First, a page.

Some rethinking is happening in the "factory to the world."
With costs on the rise, labor laws getting tough and reality setting in about the hassles of doing business in a transitional economy, the polish is fading from China's gleaming reputation as the world's prime manufacturing spot, industry sources and analysts say.
Although few businesses are actually moving production out of China, many more are thinking twice and considering other locations when they plan new manufacturing ventures.
"Based on what we're seeing in the field, new manufacturing is being placed in other spots rather than China," said Kevin O'Marah, chief strategy officer for the supply chain analysis firm AMR Research. "What's in place is staying in place, but new operations are often going elsewhere."
In the late Nineties and early part of this decade, China became the globe's main destination for manufacturers, lured primarily by its cheap and seemingly endless labor force. The Chinese government, eager to attract foreign investment, used preferential tax policies and promises of smooth logistics to encourage multinational firms to set up shop here. Those forces combined to make China the world's top destination for foreign direct investment, drawing $72 billion to the Mainland in international investment in 2006.
But China's manufacturing rise is proving like any other bull market — eventually feverish investment begins to slow and investors become more concerned about aspects of doing business here that often went ignored when China was seen as the hot place to produce. Roughly one-third of the world's apparel is now made in China.
"At the start, there was a gold rush mentality," explained Cliff Waldman, an economist with the Manufacturers Alliance/MAPI. "In a gold rush period, companies often don't do as much research as they should have."
"Anecdotally, I find that corporations have logistics issues, bureaucratic issues, language issues, that they never fully considered," said Waldman. "You can't really consider these things until you experience them."
Retail billionaire Philip Green bucked the China trend early, announcing in late 2005 that he was moving production from China to Eastern Europe. Green, whose Arcadia Group owns the British retailer Topshop and others, was quoted as saying he wanted his operations closer to retail outlets in Europe for a cleaner, much faster supply chain. But the move sparked speculation that China's rising costs and unavoidable difficulties would lead to a string of similar defections.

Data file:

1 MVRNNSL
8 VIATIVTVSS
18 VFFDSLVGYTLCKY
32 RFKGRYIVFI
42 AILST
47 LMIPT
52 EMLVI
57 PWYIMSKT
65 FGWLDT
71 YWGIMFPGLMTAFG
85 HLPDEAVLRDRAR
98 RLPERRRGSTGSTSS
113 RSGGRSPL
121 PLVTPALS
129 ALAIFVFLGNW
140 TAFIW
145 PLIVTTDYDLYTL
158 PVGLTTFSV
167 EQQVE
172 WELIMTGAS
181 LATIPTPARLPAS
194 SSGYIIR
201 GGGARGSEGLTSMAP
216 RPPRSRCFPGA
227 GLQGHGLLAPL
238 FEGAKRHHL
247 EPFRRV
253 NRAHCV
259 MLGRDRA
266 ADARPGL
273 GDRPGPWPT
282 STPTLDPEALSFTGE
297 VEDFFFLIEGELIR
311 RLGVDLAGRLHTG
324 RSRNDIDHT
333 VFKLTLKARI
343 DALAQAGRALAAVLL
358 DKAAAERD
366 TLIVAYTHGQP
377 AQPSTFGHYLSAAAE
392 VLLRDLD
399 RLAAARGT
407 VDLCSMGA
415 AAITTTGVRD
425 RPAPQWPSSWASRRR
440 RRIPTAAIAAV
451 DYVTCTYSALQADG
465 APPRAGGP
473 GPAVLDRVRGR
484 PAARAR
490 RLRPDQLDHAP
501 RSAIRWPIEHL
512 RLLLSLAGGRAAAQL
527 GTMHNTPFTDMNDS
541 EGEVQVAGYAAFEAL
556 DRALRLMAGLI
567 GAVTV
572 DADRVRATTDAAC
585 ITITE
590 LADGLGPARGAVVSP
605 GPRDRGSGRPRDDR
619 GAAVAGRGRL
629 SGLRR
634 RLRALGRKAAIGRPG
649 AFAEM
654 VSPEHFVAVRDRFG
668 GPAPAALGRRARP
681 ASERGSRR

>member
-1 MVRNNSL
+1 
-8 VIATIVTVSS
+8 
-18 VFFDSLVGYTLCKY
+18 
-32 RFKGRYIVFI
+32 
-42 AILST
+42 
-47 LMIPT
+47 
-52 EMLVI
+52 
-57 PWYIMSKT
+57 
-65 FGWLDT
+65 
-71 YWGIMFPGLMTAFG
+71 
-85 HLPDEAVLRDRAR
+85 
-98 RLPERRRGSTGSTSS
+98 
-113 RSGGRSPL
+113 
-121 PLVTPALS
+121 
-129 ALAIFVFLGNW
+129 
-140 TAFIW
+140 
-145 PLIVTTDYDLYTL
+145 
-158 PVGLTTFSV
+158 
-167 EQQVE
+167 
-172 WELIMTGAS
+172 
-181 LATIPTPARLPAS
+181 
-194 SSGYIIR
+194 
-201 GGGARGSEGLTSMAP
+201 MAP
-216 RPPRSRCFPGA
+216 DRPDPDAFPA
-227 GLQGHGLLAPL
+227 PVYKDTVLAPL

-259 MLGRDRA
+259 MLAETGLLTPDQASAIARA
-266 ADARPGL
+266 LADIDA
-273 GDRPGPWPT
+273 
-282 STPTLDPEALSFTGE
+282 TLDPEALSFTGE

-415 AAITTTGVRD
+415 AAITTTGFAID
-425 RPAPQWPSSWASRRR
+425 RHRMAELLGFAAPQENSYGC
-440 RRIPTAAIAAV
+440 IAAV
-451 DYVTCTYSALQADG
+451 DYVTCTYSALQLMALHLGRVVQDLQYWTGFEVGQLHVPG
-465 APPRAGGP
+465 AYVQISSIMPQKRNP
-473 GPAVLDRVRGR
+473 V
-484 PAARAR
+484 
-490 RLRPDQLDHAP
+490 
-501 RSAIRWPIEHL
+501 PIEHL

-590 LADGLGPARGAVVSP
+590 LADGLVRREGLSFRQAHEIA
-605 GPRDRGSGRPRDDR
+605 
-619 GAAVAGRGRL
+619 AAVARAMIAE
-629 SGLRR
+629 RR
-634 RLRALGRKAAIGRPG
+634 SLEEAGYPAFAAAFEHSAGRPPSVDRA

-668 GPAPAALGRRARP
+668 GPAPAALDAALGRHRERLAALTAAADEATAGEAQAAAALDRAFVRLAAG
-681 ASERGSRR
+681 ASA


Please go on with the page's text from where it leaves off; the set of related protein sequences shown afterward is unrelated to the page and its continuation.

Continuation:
Thus far, there has been no exodus. Yet there is plenty of anecdotal evidence that China is no longer the hands-down winner when a company looks at potential manufacturing sites.
Doug Hart, a partner with the BDO Seidman retail practice, said several factors have combined to make China less attractive in recent years. The first is cost.
Wages in the manufacturing sector have risen between 10 and 15 percent over the past five years, according to research from the Chinese Academy of Social Sciences. As China's massive migrant labor force becomes less willing to settle for subpar wages, pockets of worker shortages have appeared and manufacturers have needed to raise salaries to attract and retain workers.
Costs are expected to rise yet again with the implementation this year of a strict new labor contract law that mandates certain obligations to employees. The law gives greater protections to migrant workers — the bulk of the country's manufacturing labor force — and mandates certain levels of benefits for long-term employees.
In addition to labor costs, Hart noted, commodity prices are going up worldwide and China is no exception. Meanwhile, the Chinese government this year equalized corporate tax rates on foreign and domestic companies, meaning that most international firms will within five years lose the tax breaks that helped to draw them here in the first place.
Said AMR's O'Marah: "The cost differential is finally being eroded and many people now want to be closer to their markets."